We try some home baking with one of the most cutting-edge sustainable proteins around.

There’s a big push right now to try out meat alternatives due to the environmental impact of meat and dairy farming, hence the emphasis on meatless products. Of course, not all meat is farmed equally. Some meats are much more sustainable when compared to beef and pork, and might be an option to consider when changing up your diet! Unfortunately, the meats we’re talking about come from insects.

Some products like Muji’s cricket crackers and the edible bugs available in vending machines have seen success, but let’s be real—most people don’t find insects appetizing, and especially not when they’re intact.

Pasco Shikishima, a company known throughout Japan for its bread and baking products, has taken a step to normalize insect edibility with a new Future Foods project, Korogi (Cricket) Cafe. Through their dedicated website, you can order a bread-baking kit that comes with two bags of cricket powder with which to fortify your loaves. So we did exactly that.

▼ The kit costs 2,376 yen (US$21.49).

The kit comes with a 330-gram (1.4-cup) bag of Hokkaido-sourced wheat flour, two 30-gram (0.25-cup) bags of cricket powder, 5 grams (1.13 teaspoons) of instant yeast, and two 6-gram (1.4-teaspoon) sachets of honey—enough to bake two full loaves of delicious cricket bread.

We’ve only tried our hand at baking a couple of times before, and always with the assistance of baking kits. So this should be…interesting!

▼ Opening the bag produces a fragrant aroma almost like roasted nuts.

We poured out the contents of the cricket powder into a bowl and marveled at how thoroughly normal it looked. No creepy-crawly bits or stray legs, just a grainy substance that almost resembled cocoa powder.

▼ Yes, reader, we licked the raw powder. It tasted like bitter medicine. Definitely cook it first!

We then followed the directions to mix salt, instant yeast, and cricket powder into the provided flour. The kit proclaimed that we could use as much or as little cricket powder as we liked. We’re no chickens, so we emptied the entire bag into the mix.

We’d initially assumed that the honey was included as a garnish to drizzle over your completed loaves. But no, the honey is added into the dough during the mixing stage!

After mixing our dough we were left with this unappetizing greyish blob.

Time to leave it to ferment! We left it covered in the fridge overnight, where it stayed for 12 to 18 hours. When we came back to check on it, the dough had expanded quite nicely. Or…wait. The kit described the dough as being “gentle”, so we had actually over-fermented our dough. Curses!

▼ We hadn’t been super specific when measuring out the yeast, which is probably how this happened.

The dough was quite moist, as the manual warned us. This made it very sticky. It stuck to pretty much every surface we introduced it to.

We dusted the area liberally to try to counteract this and then rolled it out as best as we could. The idea was to get it into a rectangle shape, but…well, we did our best.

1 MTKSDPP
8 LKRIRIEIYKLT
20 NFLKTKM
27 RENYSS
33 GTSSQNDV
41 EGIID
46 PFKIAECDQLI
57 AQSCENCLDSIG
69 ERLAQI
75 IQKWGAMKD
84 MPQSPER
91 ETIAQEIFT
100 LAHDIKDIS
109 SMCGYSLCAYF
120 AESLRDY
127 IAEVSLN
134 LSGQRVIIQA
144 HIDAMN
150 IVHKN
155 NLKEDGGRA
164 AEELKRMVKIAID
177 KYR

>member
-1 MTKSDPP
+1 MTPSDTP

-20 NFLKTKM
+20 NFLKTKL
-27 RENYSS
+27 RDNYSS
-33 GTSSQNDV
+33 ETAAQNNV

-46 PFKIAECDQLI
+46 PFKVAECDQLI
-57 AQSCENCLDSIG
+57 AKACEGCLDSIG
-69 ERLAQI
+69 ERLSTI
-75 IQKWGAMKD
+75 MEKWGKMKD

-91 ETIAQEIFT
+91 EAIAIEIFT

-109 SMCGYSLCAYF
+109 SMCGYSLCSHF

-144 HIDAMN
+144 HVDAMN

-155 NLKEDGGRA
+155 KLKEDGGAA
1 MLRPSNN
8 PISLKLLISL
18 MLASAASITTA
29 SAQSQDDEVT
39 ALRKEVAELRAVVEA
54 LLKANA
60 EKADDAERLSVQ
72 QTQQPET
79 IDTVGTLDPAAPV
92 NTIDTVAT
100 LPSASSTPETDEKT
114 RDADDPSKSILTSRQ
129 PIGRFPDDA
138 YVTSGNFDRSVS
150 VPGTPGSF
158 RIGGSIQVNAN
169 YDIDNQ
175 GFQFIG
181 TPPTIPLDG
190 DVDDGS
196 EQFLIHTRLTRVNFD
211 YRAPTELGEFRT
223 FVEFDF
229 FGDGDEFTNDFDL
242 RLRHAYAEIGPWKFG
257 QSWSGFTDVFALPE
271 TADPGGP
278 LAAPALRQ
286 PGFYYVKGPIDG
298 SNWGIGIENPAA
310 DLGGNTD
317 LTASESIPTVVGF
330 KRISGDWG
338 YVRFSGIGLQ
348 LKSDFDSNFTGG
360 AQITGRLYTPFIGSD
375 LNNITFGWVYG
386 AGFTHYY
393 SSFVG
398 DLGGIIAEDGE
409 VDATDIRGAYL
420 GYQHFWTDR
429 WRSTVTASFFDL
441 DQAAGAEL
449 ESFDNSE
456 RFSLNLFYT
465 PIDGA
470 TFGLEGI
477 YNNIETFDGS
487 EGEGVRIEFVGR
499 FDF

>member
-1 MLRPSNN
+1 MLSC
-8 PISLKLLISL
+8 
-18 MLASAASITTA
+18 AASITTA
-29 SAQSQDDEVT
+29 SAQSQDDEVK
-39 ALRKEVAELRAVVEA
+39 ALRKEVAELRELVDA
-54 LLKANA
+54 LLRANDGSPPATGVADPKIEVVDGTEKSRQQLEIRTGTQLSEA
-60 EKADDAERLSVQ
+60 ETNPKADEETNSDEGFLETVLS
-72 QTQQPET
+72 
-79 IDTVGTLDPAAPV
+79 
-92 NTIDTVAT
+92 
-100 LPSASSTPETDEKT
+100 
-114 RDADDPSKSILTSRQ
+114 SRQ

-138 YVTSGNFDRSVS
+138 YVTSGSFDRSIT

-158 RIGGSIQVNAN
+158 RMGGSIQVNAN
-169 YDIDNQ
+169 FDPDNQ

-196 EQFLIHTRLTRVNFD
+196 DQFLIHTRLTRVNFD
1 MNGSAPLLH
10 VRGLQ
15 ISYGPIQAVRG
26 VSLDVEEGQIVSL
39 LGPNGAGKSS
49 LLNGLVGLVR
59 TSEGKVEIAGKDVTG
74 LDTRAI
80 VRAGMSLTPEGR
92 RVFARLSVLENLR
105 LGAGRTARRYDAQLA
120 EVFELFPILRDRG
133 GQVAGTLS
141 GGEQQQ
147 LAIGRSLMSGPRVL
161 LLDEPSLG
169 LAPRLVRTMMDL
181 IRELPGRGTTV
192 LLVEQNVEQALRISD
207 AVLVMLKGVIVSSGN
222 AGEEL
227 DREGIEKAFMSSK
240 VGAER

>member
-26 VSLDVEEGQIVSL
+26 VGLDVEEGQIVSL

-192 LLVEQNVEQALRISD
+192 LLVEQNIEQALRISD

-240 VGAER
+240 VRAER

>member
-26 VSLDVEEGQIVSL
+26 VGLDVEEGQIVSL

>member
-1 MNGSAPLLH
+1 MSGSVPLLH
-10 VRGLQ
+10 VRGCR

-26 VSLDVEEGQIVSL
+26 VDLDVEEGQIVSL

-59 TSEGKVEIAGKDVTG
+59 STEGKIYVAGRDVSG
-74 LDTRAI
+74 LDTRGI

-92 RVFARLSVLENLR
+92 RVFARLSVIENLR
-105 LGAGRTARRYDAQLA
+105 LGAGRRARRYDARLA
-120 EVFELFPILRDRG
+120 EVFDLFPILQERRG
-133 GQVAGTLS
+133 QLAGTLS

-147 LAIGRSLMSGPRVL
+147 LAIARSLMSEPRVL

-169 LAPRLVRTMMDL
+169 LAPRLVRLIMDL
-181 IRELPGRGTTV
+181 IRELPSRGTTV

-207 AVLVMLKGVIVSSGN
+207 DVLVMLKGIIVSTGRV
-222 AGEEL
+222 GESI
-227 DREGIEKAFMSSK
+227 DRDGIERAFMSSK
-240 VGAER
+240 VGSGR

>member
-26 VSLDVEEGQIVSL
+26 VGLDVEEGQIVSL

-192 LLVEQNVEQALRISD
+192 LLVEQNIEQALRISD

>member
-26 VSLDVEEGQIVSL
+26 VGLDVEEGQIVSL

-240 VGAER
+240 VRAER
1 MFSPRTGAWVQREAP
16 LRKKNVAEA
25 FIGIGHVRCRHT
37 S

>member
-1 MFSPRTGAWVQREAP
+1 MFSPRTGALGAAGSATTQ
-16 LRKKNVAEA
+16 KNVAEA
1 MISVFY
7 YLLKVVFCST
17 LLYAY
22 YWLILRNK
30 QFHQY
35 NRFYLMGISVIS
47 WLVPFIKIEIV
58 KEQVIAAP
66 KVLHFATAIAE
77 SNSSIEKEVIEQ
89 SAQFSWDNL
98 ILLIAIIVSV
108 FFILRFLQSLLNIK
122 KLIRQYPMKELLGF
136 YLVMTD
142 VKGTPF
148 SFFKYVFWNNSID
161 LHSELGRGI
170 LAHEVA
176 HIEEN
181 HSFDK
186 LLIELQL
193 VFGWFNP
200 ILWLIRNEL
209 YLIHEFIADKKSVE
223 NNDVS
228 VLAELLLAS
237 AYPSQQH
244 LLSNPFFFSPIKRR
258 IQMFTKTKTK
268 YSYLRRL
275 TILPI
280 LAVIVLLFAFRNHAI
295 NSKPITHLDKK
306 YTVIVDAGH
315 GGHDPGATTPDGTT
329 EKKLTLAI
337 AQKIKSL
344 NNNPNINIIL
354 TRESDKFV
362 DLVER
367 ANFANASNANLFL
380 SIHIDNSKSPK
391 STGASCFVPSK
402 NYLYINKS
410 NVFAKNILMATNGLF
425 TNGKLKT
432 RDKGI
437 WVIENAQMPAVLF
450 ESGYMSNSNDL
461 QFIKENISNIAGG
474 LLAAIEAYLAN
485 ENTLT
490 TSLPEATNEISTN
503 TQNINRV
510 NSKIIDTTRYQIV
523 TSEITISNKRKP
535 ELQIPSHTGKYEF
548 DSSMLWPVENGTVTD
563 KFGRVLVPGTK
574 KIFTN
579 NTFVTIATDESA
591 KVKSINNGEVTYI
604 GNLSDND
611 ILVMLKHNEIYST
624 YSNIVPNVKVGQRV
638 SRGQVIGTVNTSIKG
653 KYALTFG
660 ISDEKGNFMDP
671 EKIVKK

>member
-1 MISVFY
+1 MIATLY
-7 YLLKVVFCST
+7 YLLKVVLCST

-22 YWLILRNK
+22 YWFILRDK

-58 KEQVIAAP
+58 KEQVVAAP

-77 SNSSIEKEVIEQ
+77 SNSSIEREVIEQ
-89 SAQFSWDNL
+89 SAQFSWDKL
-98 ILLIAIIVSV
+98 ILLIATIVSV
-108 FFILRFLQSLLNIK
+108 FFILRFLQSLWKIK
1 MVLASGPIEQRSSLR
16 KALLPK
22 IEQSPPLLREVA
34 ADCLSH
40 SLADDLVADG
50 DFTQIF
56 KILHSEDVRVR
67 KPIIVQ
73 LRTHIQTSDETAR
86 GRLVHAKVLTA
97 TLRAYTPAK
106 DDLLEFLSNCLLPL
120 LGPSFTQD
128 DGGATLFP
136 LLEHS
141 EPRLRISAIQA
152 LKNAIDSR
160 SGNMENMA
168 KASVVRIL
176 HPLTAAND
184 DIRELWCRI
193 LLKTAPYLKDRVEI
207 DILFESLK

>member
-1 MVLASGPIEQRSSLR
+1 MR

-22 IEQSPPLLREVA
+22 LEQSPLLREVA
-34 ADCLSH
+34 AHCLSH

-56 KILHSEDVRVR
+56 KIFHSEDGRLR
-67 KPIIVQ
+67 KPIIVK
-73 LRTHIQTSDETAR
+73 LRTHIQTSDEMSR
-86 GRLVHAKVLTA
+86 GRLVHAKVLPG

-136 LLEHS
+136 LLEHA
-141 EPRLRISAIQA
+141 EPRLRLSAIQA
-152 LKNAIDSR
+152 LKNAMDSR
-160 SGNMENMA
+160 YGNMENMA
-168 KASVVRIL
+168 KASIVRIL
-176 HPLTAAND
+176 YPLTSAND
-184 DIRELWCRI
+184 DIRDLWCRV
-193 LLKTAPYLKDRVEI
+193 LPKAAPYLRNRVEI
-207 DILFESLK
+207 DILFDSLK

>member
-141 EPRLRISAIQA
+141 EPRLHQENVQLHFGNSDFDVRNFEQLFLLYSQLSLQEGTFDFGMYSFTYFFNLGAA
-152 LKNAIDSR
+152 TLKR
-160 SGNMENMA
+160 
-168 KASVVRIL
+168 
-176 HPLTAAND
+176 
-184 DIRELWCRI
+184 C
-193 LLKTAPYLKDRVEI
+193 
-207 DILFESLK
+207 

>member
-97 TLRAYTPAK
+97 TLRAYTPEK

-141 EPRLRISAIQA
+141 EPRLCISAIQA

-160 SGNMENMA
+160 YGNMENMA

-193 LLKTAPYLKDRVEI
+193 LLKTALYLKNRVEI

Here, we folded the dough over three times and then split the dough into eighths. More flour was dusted atop of the individual pieces so that we could make incisions with the kitchen scissors. Scoring the bread helps it to rise consistently, but each time we slashed our bread the cut healed immediately like the skin of a shonen anime villain with regenerative powers.

Then we hit another snag. The manual asked us to ensure that our oven was set to “steam” as the loaves baked. We had a simple toaster oven, which specializes in heating frozen food, and warming up eye masks. We put a little paper case into the oven along with a dash of water and hoped for the best.

After twenty minutes, here’s how our loaves looked!

The resulting bread was a simple rustic French loaf with a crunchy crust. The crickets lend it an earthy, dark color similar to rye.

▼ We baked one loaf without cricket powder for comparison’s sake.

The aroma from the cricket powder, that roasted nut scent, is still very much present after baking the loaf. And despite over-proofing our dough, we found that the bread came out with a crunchy, crisp crust and a soft and chewy center! A success!

▼ Fresh-baked bread is delicious, crickets or no crickets.

The crickets only add a subtle flavor to the bread without changing anything too drastically. The crickets in question are sourced from a sustainable, edible-cricket farm in Thailand and provide a nutrient-dense protein to whatever they’re mixed into.

Personally, we’re pretty squeamish when it comes to bugs. But the amount of information about the cricket farming process, the nutritional properties, and the step-by-step instructions for how to utilise them definitely eased our fears long enough to try this out. This might make for a good baking project with your kids to help them get used to the idea of consuming insects—and potentially cooking with them more often in the future!

Related: Pasco Future Foods Labo — Korogi Cafe
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